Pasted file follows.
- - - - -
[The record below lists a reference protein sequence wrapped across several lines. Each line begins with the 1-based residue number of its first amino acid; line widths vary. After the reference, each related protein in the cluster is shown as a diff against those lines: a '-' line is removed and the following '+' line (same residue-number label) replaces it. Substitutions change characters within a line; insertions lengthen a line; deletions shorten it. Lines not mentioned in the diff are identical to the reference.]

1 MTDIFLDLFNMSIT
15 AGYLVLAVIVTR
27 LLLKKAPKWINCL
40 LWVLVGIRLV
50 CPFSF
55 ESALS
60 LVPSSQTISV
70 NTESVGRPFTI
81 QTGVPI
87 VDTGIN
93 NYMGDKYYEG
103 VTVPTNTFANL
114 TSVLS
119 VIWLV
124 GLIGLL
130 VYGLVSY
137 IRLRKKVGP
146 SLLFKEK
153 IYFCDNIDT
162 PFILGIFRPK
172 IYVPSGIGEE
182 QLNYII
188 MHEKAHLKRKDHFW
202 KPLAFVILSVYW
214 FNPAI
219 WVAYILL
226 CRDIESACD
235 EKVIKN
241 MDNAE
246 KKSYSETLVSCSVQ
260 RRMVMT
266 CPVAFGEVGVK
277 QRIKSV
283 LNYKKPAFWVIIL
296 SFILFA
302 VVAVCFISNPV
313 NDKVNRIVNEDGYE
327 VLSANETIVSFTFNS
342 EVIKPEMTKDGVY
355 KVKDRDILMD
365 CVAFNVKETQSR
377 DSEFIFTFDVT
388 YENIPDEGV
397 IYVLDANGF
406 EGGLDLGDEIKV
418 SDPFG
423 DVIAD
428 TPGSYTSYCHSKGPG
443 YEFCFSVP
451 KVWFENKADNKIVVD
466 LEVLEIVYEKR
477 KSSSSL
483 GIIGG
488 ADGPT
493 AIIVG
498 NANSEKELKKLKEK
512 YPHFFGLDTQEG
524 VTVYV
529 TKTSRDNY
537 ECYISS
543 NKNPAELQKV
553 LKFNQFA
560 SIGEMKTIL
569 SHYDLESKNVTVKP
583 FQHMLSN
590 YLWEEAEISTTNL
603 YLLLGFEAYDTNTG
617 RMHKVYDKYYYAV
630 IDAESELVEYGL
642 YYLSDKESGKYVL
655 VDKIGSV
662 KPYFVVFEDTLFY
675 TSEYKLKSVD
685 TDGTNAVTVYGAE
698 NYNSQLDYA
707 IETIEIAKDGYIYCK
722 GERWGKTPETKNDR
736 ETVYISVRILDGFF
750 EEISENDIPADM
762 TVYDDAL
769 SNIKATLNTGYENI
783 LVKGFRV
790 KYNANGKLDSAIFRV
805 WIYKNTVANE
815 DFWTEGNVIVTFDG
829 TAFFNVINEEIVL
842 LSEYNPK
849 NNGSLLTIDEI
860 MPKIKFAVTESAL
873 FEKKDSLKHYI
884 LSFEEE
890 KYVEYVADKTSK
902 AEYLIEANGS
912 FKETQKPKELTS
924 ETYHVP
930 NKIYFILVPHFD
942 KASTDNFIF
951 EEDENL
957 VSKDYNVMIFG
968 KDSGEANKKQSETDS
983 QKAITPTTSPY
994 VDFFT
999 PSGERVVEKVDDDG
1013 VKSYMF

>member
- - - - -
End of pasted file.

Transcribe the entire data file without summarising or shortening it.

[The record below lists a reference protein sequence wrapped across several lines. Each line begins with the 1-based residue number of its first amino acid; line widths vary. After the reference, each related protein in the cluster is shown as a diff against those lines: a '-' line is removed and the following '+' line (same residue-number label) replaces it. Substitutions change characters within a line; insertions lengthen a line; deletions shorten it. Lines not mentioned in the diff are identical to the reference.]

1 MTDIFLDLFNMSIT
15 AGYLVLAVIVTR
27 LLLKKAPKWINCL
40 LWVLVGIRLV
50 CPFSF
55 ESALS
60 LVPSSQTISV
70 NTESVGRPFTI
81 QTGVPI
87 VDTGIN
93 NYMGDKYYEG
103 VTVPTNTFANL
114 TSVLS
119 VIWLV
124 GLIGLL
130 VYGLVSY
137 IRLRKKVGP
146 SLLFKEK
153 IYFCDNIDT
162 PFILGIFRPK
172 IYVPSGIGEE
182 QLNYII
188 MHEKAHLKRKDHFW
202 KPLAFVILSVYW
214 FNPAI
219 WVAYILL
226 CRDIESACD
235 EKVIKN
241 MDNAE
246 KKSYSETLVSCSVQ
260 RRMVMT
266 CPVAFGEVGVK
277 QRIKSV
283 LNYKKPAFWVIIL
296 SFILFA
302 VVAVCFISNPV
313 NDKVNRIVNEDGYE
327 VLSANETIVSFTFNS
342 EVIKPEMTKDGVY
355 KVKDRDILMD
365 CVAFNVKETQSR
377 DSEFIFTFDVT
388 YENIPDEGV
397 IYVLDANGF
406 EGGLDLGDEIKV
418 SDPFG
423 DVIAD
428 TPGSYTSYCHSKGPG
443 YEFCFSVP
451 KVWFENKADNKIVVD
466 LEVLEIVYEKR
477 KSSSSL
483 GIIGG
488 ADGPT
493 AIIVG
498 NANSEKELKKLKEK
512 YPHFFGLDTQEG
524 VTVYV
529 TKTSRDNY
537 ECYISS
543 NKNPAELQKV
553 LKFNQFA
560 SIGEMKTIL
569 SHYDLESKNVTVKP
583 FQHMLSN
590 YLWEEAEISTTNL
603 YLLLGFEAYDTNTG
617 RMHKVYDKYYYAV
630 IDAESELVEYGL
642 YYLSDKESGKYVL
655 VDKIGSV
662 KPYFVVFEDTLFY
675 TSEYKLKSVD
685 TDGTNAVTVYGAE
698 NYNSQLDYA
707 IETIEIAKDGYIYCK
722 GERWGKTPETKNDR
736 ETVYISVRILDGFF
750 EEISENDIPADM
762 TVYDDAL
769 SNIKATLNTGYENI
783 LVKGFRV
790 KYNANGKLDSAIFRV
805 WIYKNTVANE
815 DFWTEGNVIVTFDG
829 TAFFNVINEEIVL
842 LSEYNPK
849 NNGSLLTIDEI
860 MPKIKFAVTESAL
873 FEKKDSLKHYI
884 LSFEEE
890 KYVEYVADKTSK
902 AEYLIEANGS
912 FKETQKPKELTS
924 ETYHVP
930 NKIYFILVPHFD
942 KASTDNFIF
951 EEDENL
957 VSKDYNVMIFG
968 KDSGEANKKQSETDS
983 QKAITPTTSPY
994 VDFFT
999 PSGERVVEKVDDDG
1013 VKSYMF

>member